Item description for The Science of Debugging by Matthew A. Telles & Yuan Hsieh...
This book, written by two master programmers, is the bible on debugging software. It goes much further than other debugging books by offering practical tips on minimizing bugs and making them easier to find when they do occur. It includes chapters on testing and maintenance as they relate to debugging. The book describes the nature of bugs, how they slip through testing, and the things various bugs have in common. These discussions are supported by case studies of famous and not-so-famous bugs and industrial/academic research and experiments. Each chapter concludes with a "bug problem" and answers to these problems are provided in the last chapter. Above all, this is a book written by developers who've spent years tracking down bugs and offers practical, hands-on advice to make that task more predictable.
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Est. Packaging Dimensions: Length: 1.5" Width: 7.5" Height: 9.5" Weight: 1.9 lbs.
Release Date Jul 1, 2002
Publisher Paraglyph Press
ISBN 1932111182 ISBN13 9781932111187
Availability 0 units.
More About Matthew A. Telles & Yuan Hsieh
Matt Telles is a senior software developer at Thompson Reuters and the author of eight books on software development subjects ranging from programming to testing. With over 25 years of experience as a developer, manager, and tester, his experiences has taken him through the mainframe world, past PCs and into the cloud and beyond. He's worked on everything from Linux and MS-DOS to Windows 8 and the Cloud.
Reviews - What do customers think about The Science of Debugging?
Consistently off topic Jun 2, 2006
OK, this book isn't really bad. But it has very, very little to do with debugging. Most of the book is given over to general software engineering (requirements, design, coding and test). Perhaps 1/4 of the book is really about debugging, and that seems to consist of two things - logging and tracing - over and over again.
Another thing that I found that grated on my nerves was the incessant references to the holy grail (allegedly) of computing, the 'production server'. I also assume that this is implicitly a 'windoze production server', since the authors seem to be of the opinion that if you even think of installing some software or patch on the server, then you are doomed to have all sorts of problems. They don't even seem to consider the possibility of running tools over the network, without installing them on the sacrosanct server machines.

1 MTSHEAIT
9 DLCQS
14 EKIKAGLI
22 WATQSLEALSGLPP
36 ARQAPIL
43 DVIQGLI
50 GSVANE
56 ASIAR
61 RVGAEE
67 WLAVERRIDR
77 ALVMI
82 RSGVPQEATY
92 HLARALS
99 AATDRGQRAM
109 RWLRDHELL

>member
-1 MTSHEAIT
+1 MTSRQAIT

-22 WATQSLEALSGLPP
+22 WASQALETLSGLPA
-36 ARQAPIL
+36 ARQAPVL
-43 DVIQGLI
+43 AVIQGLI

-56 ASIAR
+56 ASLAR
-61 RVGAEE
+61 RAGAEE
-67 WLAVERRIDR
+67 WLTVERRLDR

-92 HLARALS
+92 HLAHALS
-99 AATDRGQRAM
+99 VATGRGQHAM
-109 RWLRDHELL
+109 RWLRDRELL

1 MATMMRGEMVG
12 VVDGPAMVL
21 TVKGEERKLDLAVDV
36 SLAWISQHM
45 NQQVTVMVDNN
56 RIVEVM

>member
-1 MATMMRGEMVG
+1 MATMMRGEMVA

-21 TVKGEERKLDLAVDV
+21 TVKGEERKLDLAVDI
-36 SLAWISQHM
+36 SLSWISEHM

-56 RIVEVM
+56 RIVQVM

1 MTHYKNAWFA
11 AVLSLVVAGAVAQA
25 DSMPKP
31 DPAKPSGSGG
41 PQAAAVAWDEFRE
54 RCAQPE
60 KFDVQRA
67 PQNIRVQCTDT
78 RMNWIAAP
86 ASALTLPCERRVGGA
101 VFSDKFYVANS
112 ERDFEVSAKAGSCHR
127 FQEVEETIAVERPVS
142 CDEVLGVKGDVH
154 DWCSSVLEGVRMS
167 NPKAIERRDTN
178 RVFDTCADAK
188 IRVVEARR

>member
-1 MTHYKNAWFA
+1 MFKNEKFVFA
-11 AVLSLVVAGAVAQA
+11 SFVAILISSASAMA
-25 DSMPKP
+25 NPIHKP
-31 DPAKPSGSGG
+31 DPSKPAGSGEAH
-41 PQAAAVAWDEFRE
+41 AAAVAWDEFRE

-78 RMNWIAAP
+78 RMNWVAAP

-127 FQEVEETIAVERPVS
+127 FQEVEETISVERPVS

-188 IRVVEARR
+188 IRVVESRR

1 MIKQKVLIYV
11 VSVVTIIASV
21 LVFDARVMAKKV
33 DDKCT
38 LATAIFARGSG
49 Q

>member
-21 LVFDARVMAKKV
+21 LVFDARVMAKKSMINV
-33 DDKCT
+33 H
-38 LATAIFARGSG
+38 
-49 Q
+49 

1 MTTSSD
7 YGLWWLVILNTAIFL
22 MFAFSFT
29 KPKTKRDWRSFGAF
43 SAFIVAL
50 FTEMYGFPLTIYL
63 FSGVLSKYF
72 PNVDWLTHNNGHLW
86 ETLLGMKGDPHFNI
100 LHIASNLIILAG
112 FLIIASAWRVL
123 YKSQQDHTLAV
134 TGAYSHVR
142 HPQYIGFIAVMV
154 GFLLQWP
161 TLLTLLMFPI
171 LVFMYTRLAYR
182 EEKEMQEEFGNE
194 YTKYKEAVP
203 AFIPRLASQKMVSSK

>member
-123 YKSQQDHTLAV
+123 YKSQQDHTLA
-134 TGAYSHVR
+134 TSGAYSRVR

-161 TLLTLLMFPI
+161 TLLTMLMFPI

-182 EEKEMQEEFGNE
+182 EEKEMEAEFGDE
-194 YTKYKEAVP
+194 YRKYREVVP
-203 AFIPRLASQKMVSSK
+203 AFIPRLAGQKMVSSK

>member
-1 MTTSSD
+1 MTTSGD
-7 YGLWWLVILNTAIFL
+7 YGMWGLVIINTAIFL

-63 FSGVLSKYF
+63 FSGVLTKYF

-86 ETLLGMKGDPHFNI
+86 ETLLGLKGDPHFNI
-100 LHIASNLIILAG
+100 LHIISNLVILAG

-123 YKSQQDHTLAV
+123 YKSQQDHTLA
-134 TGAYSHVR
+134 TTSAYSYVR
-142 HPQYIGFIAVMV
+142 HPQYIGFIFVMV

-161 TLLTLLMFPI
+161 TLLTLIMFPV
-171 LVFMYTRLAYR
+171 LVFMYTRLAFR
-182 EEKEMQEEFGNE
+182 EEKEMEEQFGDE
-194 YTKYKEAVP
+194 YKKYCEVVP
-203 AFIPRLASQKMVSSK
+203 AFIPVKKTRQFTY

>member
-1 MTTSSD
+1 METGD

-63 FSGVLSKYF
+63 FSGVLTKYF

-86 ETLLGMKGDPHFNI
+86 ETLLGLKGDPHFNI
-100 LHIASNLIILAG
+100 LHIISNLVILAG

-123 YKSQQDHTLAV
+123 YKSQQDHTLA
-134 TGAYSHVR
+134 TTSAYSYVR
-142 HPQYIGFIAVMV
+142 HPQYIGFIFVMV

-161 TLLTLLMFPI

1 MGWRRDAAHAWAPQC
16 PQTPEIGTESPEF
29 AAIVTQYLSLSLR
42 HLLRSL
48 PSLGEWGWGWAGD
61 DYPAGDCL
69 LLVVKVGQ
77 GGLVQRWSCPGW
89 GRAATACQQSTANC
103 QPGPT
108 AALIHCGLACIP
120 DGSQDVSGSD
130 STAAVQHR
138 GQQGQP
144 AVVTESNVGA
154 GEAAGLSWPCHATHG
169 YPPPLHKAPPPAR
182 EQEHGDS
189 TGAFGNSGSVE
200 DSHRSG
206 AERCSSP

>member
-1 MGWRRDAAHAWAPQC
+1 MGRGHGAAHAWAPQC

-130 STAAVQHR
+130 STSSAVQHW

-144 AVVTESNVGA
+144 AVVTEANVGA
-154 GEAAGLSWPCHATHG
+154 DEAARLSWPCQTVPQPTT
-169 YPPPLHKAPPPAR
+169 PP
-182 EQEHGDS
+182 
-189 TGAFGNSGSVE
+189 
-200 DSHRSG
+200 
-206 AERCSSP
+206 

There is zero coverage of debug tools (they say "read the manual of your debugger"). They do include code coverage, memcheck, source browser and defect tracking as debug tools. I wouldn't.
If you want a book that DOES cover debugging (and also some general software engineering, but less overwhelmingly so), then take a look at "Why Programs Fail" by Andreas Zeller.
Rich with wisdom Dec 21, 2001
I admit that I bought this book fully expecting to be "underwhelmed." Instead, I was pleasantly surprised as to how much this work had to offer.
They begin the book with this interesting premise: "One of the groups that is likely to discount this book is the system architects camp, although they are the ones that are most likely to be aided by understanding the root causes of bugs and how they can be avoided." After reading this (which appeared on page 6) I decided to mark
each page that contained an important architectural-level observation or recommendation. By the end of the book, I had nearly 40 such pages identified!
The work is well researched with good references and footnotes. It is also rich with real-world examples of horror stories and debugging nightmares. I found myself filling the margins with recollections of my own, similar experiences.
The book is not without faults. There seems to be a great deal of repetition and there were several points where I wished the book had been more carefully edited. I didn't agree with everything presented and I think they actually got a couple of things completely wrong. Finally, there is at least one puzzle presented where the authors challenge you to "find the bug" where even their answer wasn't complete! [See page 307--an exercise for the reader.]
The author's aim was to discuss debugging but the book contained as many Software Engineering observations as general debugging tips. I believe that these general observations and recommendations strengthen the work considerably.
Any college course in Software Engineering would benefit by including this book as required reading. Any project lead organizing a new product development effort should take an hour and skim though this book again (after an initial, careful reading). Finally, any programmer who wishes to build for debug-ability would do well to review this work.
The book's one sentence synopsis comes directly from the authors (page 109) "One of the most critical (and most overlooked) aspects of debugging is to understand why bugs occur and where they come from." I agree. This book does a marvelous job to address that and much more. I highly recommend it.
Not as helpful as it could be Aug 5, 2001
In reading the book, there were many great platform idependant ideas for debugging applications. I think it would have been more helpful if the book would have at least cursorily implemented some of those ideas in code (my preference being C/C++). Some examples of what I mean are it says that one of the oldest ways of debugging applications use a log. It even goes to say what elements to include to make it as useful as possible. I think it would have been better to include the code implementing a logger they describe.